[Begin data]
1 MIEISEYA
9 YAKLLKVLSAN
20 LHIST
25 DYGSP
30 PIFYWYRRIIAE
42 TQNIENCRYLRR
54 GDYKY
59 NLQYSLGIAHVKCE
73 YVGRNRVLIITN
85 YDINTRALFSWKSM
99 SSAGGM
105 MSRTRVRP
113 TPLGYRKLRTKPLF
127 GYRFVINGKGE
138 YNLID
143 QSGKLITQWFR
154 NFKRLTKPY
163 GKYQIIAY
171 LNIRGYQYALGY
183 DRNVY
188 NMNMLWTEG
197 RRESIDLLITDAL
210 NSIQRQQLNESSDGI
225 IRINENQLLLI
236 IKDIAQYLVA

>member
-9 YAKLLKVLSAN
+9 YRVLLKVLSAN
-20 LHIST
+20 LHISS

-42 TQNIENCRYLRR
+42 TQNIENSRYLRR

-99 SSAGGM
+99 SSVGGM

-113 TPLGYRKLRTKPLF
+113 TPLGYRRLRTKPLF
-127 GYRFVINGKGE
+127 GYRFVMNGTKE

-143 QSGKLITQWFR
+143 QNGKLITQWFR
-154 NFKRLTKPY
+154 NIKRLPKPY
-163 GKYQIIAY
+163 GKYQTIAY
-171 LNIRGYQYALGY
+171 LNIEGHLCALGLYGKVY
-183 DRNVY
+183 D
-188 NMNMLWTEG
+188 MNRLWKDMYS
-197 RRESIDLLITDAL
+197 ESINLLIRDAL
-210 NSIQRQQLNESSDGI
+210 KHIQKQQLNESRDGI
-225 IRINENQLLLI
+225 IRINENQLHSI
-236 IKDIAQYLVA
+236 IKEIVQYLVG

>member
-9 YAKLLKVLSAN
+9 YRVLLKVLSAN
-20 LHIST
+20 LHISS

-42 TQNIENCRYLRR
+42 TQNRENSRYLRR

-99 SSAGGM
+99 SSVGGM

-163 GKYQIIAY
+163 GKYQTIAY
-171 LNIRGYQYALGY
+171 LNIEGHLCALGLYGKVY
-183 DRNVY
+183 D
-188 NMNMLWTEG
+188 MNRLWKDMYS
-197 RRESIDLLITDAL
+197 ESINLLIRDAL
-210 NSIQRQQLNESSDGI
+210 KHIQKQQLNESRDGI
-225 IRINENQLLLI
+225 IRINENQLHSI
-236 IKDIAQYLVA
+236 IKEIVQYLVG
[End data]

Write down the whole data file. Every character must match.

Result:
1 MIEISEYA
9 YAKLLKVLSAN
20 LHIST
25 DYGSP
30 PIFYWYRRIIAE
42 TQNIENCRYLRR
54 GDYKY
59 NLQYSLGIAHVKCE
73 YVGRNRVLIITN
85 YDINTRALFSWKSM
99 SSAGGM
105 MSRTRVRP
113 TPLGYRKLRTKPLF
127 GYRFVINGKGE
138 YNLID
143 QSGKLITQWFR
154 NFKRLTKPY
163 GKYQIIAY
171 LNIRGYQYALGY
183 DRNVY
188 NMNMLWTEG
197 RRESIDLLITDAL
210 NSIQRQQLNESSDGI
225 IRINENQLLLI
236 IKDIAQYLVA

>member
-9 YAKLLKVLSAN
+9 YRVLLKVLSAN
-20 LHIST
+20 LHISS

-42 TQNIENCRYLRR
+42 TQNIENSRYLRR

-99 SSAGGM
+99 SSVGGM

-113 TPLGYRKLRTKPLF
+113 TPLGYRRLRTKPLF
-127 GYRFVINGKGE
+127 GYRFVMNGTKE

-143 QSGKLITQWFR
+143 QNGKLITQWFR
-154 NFKRLTKPY
+154 NIKRLPKPY
-163 GKYQIIAY
+163 GKYQTIAY
-171 LNIRGYQYALGY
+171 LNIEGHLCALGLYGKVY
-183 DRNVY
+183 D
-188 NMNMLWTEG
+188 MNRLWKDMYS
-197 RRESIDLLITDAL
+197 ESINLLIRDAL
-210 NSIQRQQLNESSDGI
+210 KHIQKQQLNESRDGI
-225 IRINENQLLLI
+225 IRINENQLHSI
-236 IKDIAQYLVA
+236 IKEIVQYLVG

>member
-9 YAKLLKVLSAN
+9 YRVLLKVLSAN
-20 LHIST
+20 LHISS

-42 TQNIENCRYLRR
+42 TQNRENSRYLRR

-99 SSAGGM
+99 SSVGGM

-163 GKYQIIAY
+163 GKYQTIAY
-171 LNIRGYQYALGY
+171 LNIEGHLCALGLYGKVY
-183 DRNVY
+183 D
-188 NMNMLWTEG
+188 MNRLWKDMYS
-197 RRESIDLLITDAL
+197 ESINLLIRDAL
-210 NSIQRQQLNESSDGI
+210 KHIQKQQLNESRDGI
-225 IRINENQLLLI
+225 IRINENQLHSI
-236 IKDIAQYLVA
+236 IKEIVQYLVG